In order to avoid ten years in prison as mandated by law in his native Turkey, in the course of his long-winded historical tour Akyol breezily dismisses the Armenian genocide, in which two million people were slaughtered, as “inter-communal violence,” and blames the Armenians as much as the Ottomans.
This Holocaust denial in itself reveals the utter moral bankruptcy of Akyol’s argument, but there is one more thing. He also sees dark motives behind what Ibn Warraq (and, by implication, I also) is doing, seeing behind us the shadows of Stalin and Pol Pot:
Nevertheless, it seems to me that this all gives rise to a most disconcerting question here: What is the objective…? To de-legitimize moderates and to sanctify terrorists? Surely not. Although this may be an unfortunate by-product of what he says, I suspect his motive is much different: From his whole argument about Islam’s supposedly inherent violence, there seems to derive implied appeal for full-scale secularization….Ibn Warraq, an ex-Muslim…is now a fierce atheist and anti-Islamic polemicist. According to Ibn Warraq…”There are moderate Muslims, but Islam itself is not moderate” and “Islam need [to] be marginalized for liberty to flourish.”
What Ibn Warraq does is to reiterate the dull atheists mantra — that religion shrinks our liberties and instead we must shrink religion to save them. From Epicurus to Nietzsche, from Freud to Richard Dawkins, this is the unholy crusade whose political fruits included mass murderers such as the Jacobins, Stalin, Mao and Pol Pot.
And I am firmly against that secularist agenda.
In case you missed it, the sleight-of-hand he performs here is to equate Ibn Warraq’s opposition to Islam with the opposition to Christianity that did indeed lead to the monstrous atheistic regimes of Jacobins, Stalin, Mao and Pol Pot.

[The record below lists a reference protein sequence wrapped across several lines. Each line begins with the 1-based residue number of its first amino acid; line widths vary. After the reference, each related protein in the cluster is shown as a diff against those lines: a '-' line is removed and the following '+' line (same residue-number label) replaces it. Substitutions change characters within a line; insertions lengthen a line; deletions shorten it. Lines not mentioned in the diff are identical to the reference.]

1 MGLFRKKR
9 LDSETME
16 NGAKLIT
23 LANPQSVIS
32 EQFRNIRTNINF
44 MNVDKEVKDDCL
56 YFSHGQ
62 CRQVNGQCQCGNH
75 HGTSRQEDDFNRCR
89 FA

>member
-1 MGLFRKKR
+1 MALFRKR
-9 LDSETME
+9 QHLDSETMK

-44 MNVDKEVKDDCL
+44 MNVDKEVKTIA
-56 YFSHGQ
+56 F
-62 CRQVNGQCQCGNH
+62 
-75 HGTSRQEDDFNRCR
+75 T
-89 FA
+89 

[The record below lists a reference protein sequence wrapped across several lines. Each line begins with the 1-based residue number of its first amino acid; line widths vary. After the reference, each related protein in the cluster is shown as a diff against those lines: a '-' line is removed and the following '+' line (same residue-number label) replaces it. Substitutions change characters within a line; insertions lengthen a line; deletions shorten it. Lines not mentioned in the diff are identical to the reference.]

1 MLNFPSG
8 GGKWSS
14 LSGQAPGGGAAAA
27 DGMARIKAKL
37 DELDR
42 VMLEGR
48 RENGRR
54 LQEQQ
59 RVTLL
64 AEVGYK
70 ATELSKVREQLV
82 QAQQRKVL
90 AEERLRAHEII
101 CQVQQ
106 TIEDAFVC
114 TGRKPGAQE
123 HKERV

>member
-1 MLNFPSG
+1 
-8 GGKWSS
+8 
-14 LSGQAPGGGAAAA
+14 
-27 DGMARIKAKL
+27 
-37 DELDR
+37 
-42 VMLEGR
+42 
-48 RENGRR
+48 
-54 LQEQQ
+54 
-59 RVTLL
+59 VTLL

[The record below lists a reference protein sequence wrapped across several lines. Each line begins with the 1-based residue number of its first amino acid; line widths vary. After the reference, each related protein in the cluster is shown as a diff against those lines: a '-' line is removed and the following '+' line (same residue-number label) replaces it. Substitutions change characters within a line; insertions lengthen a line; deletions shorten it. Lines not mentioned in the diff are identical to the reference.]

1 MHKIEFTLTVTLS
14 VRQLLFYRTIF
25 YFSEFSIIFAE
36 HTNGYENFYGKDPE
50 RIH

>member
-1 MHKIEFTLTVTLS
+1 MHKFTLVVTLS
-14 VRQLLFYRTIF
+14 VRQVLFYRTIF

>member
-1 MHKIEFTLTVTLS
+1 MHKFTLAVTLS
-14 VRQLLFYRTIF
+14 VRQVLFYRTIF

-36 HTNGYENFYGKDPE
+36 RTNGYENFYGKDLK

Ibn Warraq is indeed, as far as I know, an atheist, but this has nothing to do with the statements from him that Akyol quoted. “There are moderate Muslims, but Islam itself is not moderate” is not a call to Stalinist genocide; it is an observation that certain teachings of Islam itself enjoin violence against unbelievers. If you don’t believe that, go back and read Sura 9:5 and what the Islam Q&A site makes of it.
I myself am not an atheist, and I do not reply to him out of some sinister cypto-Stalinism. I made it abundantly clear why I am doing this in an earlier reply to Akyol:
Why am I doing this? To make life difficult for a moderate? No. I am only trying to point out that Akyol’s conclusion (the beheadings “stem from a kind of necrophilic nihilism, not from the essence of Islam”) is unwarranted, and his argument will be unconvincing to a radical Muslim, who can invoke the authorities I have cited here and others.
So in sum: Akyol’s piece is not the kind of moderate Islamic presentation we need in order to neutralize the radicals. We need one that confronts and refutes their arguments; his simply ignores them. Those who are looking for moderate Muslims to rise up and refute the radicals should keep looking.
I stand by those statements. Akyol more and more seems to me like one who is trying to reassure jittery Westerners about Islam, rather than refute the radicals. But his reassurance is hollow, and is only likely to make people less guarded against future attacks by Muslims who do not accept his arguments. His arguments do nothing to stop jihadists from continuing their murderous work.